It is a remarkable time in North Dakota when CHS Inc. makes a then-record $3 billion dollar fertilizer facility announcement only to be upstaged a week later by Badlands NGL. Badlands’ $4.2 billion announcement became largest private sector investment made in state history. Off-the-record, energy officials and experts are indicating there are more billion dollar announcements coming to the Bakken in the future.

The new polyethylene (PE) manufacturing facility was announced to be constructed in North Dakota next year with completion in 2017. That announcement clearly indicates a trend in natural gas and infrastructure that will change the future of North Dakota for generations .

When combining the CHS and Badlands announcement with Hess, ONEOK and North Dakota LNG’s, overall, we are talking about $10-15 billion dollars in natural gas infrastructure being invested into North Dakota. This is a trend in the Williston Basin that Badlands NGL’s, LLC Chairman and CEO William Jeffrey Gilliam understands.

“North Dakota elected officials and agencies have provided Badlands with by far the most business-friendly and pro-development environment in the United States,” Gilliam said. “We have been fortunate to attract many of North Dakota’s leading business and community leaders as Badlands investors.”

The value-added manufacturing facility will use the Williston Basin’s surplus of NGL sourced ethane gas coming out as a byproduct of oil production. According to Gilliam, the NGL facility will significantly reduce the amount of natural gas flared into the atmosphere addressing some of the environmental and market concerns.

“The state and the nation have a huge over surplus of ethane, and what we are looking at doing is building a 1.5 million metric ton ethane gas to polyethylene plant here in North Dakota,” Gilliam said. “We are looking at that and getting it done hopefully by the end of 2017. We believe right now we are running out of places to sell ethane gas, what this is going to do is not only give us places to sell it so that drilling can continue at the same pace it is going, but also in fact provide better markets and better prices for ethane gas to producers here in the Williston Basin.”

When asked whether the infrastructure in North Dakota is set up to handle this type of expansion and growth, Gilliam believes the challenges western North Dakota brings will be no issue at all in construction and execution of the project.

“The infrastructure in terms of building this facility we are going to have challenges, I don’t think there is any question about that, but the good news is the engineering company we are working with Tecnicas Reunidas from Madrid, Spain, and also with Vinmar projects the folks who are going to be buying the polyethanol from us, they’re used to developing projects like this in more difficult and challenging environments that the United States and North Dakota,” Gilliam said. “Tecnicas Reunidas has built major facilities in Siberia, they have $2.5 billion dollars of backlog in western Canada right now. Vinmar is starting up a polyethylene in Egypt this year. In some ways this is going to kinda almost seem like a walk in the park for them.”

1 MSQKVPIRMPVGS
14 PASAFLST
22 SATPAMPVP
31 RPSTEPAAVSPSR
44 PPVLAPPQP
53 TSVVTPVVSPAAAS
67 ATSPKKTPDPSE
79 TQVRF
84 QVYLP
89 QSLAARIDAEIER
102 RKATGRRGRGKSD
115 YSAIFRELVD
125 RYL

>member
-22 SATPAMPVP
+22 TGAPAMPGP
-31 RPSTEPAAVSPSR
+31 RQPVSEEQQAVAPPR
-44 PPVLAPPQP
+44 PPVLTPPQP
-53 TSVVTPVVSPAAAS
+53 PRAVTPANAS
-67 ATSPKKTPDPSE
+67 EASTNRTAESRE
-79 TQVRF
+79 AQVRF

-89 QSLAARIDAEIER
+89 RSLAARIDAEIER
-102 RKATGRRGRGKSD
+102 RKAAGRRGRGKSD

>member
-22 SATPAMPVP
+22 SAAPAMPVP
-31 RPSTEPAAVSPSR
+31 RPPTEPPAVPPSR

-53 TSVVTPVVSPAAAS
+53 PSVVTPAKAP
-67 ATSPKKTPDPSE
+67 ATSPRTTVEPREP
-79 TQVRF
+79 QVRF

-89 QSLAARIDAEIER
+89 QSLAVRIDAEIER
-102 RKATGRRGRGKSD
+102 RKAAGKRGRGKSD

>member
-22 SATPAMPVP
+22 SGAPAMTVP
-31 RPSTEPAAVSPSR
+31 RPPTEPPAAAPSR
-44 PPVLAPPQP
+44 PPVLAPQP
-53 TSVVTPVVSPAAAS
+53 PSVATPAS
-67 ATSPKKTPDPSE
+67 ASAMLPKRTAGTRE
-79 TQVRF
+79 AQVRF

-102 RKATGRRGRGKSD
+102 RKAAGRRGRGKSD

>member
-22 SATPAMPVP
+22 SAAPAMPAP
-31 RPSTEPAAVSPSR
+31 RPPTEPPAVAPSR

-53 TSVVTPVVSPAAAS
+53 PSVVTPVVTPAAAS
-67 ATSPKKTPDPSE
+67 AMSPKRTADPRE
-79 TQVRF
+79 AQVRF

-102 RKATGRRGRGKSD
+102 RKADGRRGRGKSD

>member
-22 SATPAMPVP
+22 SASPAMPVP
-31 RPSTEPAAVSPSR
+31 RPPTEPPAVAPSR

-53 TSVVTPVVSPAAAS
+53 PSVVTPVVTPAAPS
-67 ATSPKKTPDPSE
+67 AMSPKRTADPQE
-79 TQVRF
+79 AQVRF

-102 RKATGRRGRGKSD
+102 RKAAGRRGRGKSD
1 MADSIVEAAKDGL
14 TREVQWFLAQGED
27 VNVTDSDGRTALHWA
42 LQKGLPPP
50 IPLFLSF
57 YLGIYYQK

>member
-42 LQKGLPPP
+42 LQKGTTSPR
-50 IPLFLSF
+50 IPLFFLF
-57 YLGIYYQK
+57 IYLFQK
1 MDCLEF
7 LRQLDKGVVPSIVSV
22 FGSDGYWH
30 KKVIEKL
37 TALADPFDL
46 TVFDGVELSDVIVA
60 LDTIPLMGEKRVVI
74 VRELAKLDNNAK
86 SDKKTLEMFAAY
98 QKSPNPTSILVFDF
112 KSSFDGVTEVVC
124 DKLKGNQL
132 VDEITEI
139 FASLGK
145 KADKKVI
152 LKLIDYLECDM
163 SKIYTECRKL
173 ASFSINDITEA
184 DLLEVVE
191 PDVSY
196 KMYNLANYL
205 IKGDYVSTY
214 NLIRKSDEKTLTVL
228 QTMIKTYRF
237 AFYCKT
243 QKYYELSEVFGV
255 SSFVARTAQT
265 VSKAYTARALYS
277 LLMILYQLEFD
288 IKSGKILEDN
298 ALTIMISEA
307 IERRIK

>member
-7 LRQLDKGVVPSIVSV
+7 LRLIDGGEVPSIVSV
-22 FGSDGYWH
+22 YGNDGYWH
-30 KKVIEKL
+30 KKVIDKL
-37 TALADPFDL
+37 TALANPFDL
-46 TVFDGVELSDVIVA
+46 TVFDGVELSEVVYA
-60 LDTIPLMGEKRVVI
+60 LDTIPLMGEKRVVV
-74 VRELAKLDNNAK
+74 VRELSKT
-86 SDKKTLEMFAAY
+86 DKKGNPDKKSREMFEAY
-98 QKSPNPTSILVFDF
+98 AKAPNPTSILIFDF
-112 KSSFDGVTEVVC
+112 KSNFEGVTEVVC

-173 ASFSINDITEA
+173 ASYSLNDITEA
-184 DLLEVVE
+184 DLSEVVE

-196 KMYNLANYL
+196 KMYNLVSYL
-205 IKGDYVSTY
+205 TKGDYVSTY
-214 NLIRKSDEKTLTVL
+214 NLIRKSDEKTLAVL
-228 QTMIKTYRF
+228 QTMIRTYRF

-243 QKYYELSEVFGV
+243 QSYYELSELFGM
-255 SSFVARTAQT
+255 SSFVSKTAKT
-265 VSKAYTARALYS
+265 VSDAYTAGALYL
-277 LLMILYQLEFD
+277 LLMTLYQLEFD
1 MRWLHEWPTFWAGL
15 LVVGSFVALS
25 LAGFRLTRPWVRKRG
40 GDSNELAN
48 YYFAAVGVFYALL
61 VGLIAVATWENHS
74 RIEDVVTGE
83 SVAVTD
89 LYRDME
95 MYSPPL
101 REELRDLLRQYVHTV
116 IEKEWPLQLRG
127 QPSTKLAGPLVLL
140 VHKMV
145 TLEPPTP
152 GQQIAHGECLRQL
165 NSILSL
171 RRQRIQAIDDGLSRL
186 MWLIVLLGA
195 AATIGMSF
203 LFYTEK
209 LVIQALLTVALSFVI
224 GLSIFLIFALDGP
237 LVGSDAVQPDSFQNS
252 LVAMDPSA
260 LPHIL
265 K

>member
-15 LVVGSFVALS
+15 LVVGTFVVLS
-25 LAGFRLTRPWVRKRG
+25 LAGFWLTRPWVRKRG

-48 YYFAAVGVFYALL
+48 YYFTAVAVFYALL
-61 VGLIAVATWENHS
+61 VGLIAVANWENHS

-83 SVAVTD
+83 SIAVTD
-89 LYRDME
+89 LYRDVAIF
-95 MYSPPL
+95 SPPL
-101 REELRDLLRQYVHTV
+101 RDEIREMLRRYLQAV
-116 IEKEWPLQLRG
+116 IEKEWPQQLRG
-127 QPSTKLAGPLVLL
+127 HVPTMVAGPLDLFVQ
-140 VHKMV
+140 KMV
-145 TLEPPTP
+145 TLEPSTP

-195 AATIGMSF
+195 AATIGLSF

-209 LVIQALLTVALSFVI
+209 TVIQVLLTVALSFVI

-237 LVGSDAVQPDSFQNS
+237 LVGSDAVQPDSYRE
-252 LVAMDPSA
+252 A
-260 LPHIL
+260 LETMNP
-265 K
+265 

North Dakota has been experiencing low natural gas prices for the past several years Given the investment into natural gas, locally, nationally and globally, will these trends indicate a rise in the resource or even perhaps traded globally?

“Looking at the price of natural gas is a little bit outside our sphere, but we look at it just because it affects us,” Gilliam said. “The most recent information we’ve gotten from a study that we have going on with RBM Energy in Houston right now is, if you look at the NYMEX curves they’ve been projecting prices getting back up but they’ve been wrong every year for six years. I think if we look at right now the logical amount of gas that’s going to be produced in the United States I would say the long term, five to six year forecast is either neutral to negative not positive. I don’t think it is going to go up in price.”

A quick overview of the Badlands facility’s projections indicates it will convert the ethane to polyethylene, which is used to make a wide variety of end use consumer and industrial products. The facility will be able to produce 3.3 billion pounds annually and employ 500 in manufacturing, marketing, administrative, safety, financial and executive positions. Gilliam explains further who would be a potential customer of theirs too.

“For our polyethylene, someone who is compounding polyethylene resin into pipe that would go into the ground here. Someone who is making specialty film for food packaging or medical packaging,” Gilliam said. “Really someone who, I will give you an example of how we think we are going to be a bit different than a major plant that Exxon builds or that Dow builds, maybe we are building the same technology as they are but we are very very actively looking to go to customers and ask customers to give us a tighter specification, give us a higher purity thing you’d like to see, and we think we can adapt ourselves to be a bit more customer sensitive because we only have one plant and Dow and Exxon have lots of plants. They’re moving a bit more product than us. So I would say that if you look at the IHS Study for the state, folks that are closer to here than the Gulf Coast customers, in the Industrial Midwest, we think that customers like that who want to work folks like us that are willing to do new applications for them and everything. That’s our perfect customer.”